I was sincerely hoping someone would deny yesterday’s MaltaToday story that the government would have to fork out a €100 million penalty if the Steward contract is terminated for any reason including Steward’s fault.
It should, by any standard, be absurd to have this in a contract. It is more stupid than giving a pound of flesh as surety for a loan with no provision for force majeure. In this case, if what MaltaToday is saying is correct, if Steward Health Care were to stop providing services today they would have to receive a €100 million bonus in order to be kicked out. Even by the standards of slavish and corrupt madness of Konrad Mizzi’s time in government in partnership with Keith Schembri and Joseph Muscat that is absolute nuts.
Please. Please publish this contract. Matthew Vella’s story on MaltaToday is an important piece of journalism. Knowing this gives us a bit more vital information in a murky, clouded landscape.
But the story serves the political interests of the government or at least that part of it that needs us to understand why it isn’t doing the obvious, kicking Steward out. Chris Fearne, who is rightly enjoying a peak in his reputation at the expense of his blundering and myopic prime minister, needs us to know why he cannot just show Steward the door. But he can’t just come out and tell us because he’s worried about looking like a traitor on his home front. Which is why we’re being drip fed these frankly infuriating hints.
As readers of this blog know, I never entertain taunts about the 2010 bus contract with Arriva. There are many misconceptions that were planted for purely partisan reasons in the run up to the 2013 election and are purely academic now. And since this blog is neither a partisan nor an academic exercise I never go into the issue.
But there’s an important comparison here that is relevant to the hospitals issue. And that is neither a partisan nor an academic matter. It’s an issue of the use of public money for the protection of the public’s health. Not in 2010. Today.
If there was almost nothing good about the 2010 public transport reform, there is one good thing even the Labour Party can testify to. Before the reform, public transport was not regulated by contract. A contract was introduced in 2010 and probably the first defining characteristic of that contract was the unprecedented authority in the hands of the government of terminating it.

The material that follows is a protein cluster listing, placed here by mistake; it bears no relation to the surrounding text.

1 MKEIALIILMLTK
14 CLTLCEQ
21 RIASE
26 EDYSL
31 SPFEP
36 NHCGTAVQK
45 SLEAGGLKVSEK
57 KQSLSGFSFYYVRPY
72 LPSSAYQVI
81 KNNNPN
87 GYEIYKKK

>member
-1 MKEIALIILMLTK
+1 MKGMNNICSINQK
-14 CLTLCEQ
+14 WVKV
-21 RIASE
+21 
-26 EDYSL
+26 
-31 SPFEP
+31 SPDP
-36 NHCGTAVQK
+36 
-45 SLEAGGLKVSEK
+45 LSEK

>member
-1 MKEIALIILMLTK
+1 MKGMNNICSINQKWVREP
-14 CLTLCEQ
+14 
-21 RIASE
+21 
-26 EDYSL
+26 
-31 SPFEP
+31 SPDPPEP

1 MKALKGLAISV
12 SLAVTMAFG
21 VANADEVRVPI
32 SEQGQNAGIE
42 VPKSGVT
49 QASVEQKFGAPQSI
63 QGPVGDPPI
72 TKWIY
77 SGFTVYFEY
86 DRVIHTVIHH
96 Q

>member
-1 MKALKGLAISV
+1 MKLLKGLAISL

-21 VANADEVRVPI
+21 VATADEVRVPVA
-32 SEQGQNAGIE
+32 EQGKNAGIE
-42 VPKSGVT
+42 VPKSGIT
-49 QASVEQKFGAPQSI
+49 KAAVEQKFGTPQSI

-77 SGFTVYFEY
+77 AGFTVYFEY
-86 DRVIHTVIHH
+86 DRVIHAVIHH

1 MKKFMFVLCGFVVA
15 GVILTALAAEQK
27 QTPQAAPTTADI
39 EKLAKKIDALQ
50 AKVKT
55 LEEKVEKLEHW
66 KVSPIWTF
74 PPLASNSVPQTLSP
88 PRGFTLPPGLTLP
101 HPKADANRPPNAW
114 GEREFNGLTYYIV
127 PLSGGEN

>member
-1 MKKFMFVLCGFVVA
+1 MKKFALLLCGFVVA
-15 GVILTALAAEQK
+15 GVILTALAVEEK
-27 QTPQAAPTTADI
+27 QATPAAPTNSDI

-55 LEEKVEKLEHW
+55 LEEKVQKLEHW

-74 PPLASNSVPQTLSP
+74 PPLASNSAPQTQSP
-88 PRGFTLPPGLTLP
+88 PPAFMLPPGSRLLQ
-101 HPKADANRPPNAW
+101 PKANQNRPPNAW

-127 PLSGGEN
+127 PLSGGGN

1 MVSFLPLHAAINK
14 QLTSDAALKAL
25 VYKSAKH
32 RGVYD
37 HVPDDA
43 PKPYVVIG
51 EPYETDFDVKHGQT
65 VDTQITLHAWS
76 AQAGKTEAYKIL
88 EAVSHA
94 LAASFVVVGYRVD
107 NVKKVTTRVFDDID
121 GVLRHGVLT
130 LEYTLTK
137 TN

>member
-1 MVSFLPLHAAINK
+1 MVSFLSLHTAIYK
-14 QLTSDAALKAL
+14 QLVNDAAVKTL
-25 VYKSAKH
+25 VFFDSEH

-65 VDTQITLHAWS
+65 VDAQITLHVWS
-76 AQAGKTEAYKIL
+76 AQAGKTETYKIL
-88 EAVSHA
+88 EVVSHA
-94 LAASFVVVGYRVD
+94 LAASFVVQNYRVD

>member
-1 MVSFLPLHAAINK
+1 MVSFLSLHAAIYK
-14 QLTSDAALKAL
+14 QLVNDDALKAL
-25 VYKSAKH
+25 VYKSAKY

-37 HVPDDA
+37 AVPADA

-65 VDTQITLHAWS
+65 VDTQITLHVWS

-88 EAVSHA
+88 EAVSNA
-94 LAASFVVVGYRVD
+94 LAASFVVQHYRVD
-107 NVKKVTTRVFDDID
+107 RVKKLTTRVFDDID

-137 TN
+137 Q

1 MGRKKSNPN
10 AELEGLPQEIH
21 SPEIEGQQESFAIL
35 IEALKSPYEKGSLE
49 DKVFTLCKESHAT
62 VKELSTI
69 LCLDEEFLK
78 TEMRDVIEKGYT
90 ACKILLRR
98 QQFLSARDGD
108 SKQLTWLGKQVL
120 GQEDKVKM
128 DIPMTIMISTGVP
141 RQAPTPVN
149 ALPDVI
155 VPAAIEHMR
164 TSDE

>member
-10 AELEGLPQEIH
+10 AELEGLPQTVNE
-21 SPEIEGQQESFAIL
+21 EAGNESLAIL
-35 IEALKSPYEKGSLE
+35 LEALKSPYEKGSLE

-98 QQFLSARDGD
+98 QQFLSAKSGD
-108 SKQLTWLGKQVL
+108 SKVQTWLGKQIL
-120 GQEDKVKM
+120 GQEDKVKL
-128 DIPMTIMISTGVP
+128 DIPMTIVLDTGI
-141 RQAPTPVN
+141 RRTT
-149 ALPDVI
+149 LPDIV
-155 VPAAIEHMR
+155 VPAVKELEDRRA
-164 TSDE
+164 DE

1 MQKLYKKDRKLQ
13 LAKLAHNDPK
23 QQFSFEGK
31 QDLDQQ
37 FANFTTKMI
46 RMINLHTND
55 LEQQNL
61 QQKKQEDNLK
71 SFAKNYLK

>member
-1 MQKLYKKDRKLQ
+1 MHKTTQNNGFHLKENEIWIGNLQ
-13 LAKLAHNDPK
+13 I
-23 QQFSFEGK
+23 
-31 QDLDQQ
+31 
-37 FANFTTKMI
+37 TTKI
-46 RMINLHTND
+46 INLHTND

Let me clarify that. Before 2010 the government could not tell the bus operators to change or be thrown out. Whatever they did with their service, they had a legal guarantee of perpetuity until the government literally had to buy their “right” to provide a bus service back from them.
When Arriva was signed up in 2010 it came in on the basis of a contract which had an expiry date (2020) and which could be terminated earlier if they weren’t up to the promises they made in their contract.
No one knows this better than the Labour government that proceeded to kick Arriva out on the last day of their first year in government. I’m not going into the merits of whether that was the wisest decision or whether it was taken for the right reasons. That would be an academic discussion. I’m putting forward the point that they could close their relationship and look for something better elsewhere.
Not everyone is as lucky as I am to be happier in their second marriage. The government took a risk in 2013. But the important thing is it could.
It can be argued that the first reason to have a contract is to regulate how it is to be dissolved, how one manages a disagreement whether that is to resolve it peacefully or if it cannot be resolved how to part ways with both sides minimising the damage to themselves as much as possible.
If it is true that there is a clause in our contract with Steward (for it is ours, we get to pay in case of default, the hospitals were ours to begin with and Konrad Mizzi negotiated the deal on our behalf) that forces us to pay a €100 million if they don’t fulfil their commitments and a court throws them out then Konrad Mizzi did not negotiate for us. He negotiated for them. He sodomised us.
Most people will never deal with €1 million in one go. They are unlikely to have a concept of what a €100 million are. They might imagine the government has plenty of those rolling around in a drawer somewhere.
Just to illustrate the point a €100 million is double what the government projected to spend in capital expenditure in the entire health service this year. To cover this penalty the government would have to stop investing anything in our hospitals for two years.
And that would be to catch up on the lost time when Steward Health Care and its predecessor the Vitals Health Group failed to fulfil their commitment of investing in the three hospitals they were given responsibility for and have instead left them to rot. Particularly the largest of the three, St Luke’s Hospital that is now no better than a dump.
It is still arguable whether retaining Steward to avoid paying them these €100 million is more sensible than allowing them to run almost half of our health infrastructure aground. After all our primary duty is to provide this and future generations with sustainable health care.
But will Joseph Muscat and Konrad Mizzi and Keith Schembri get away with this too?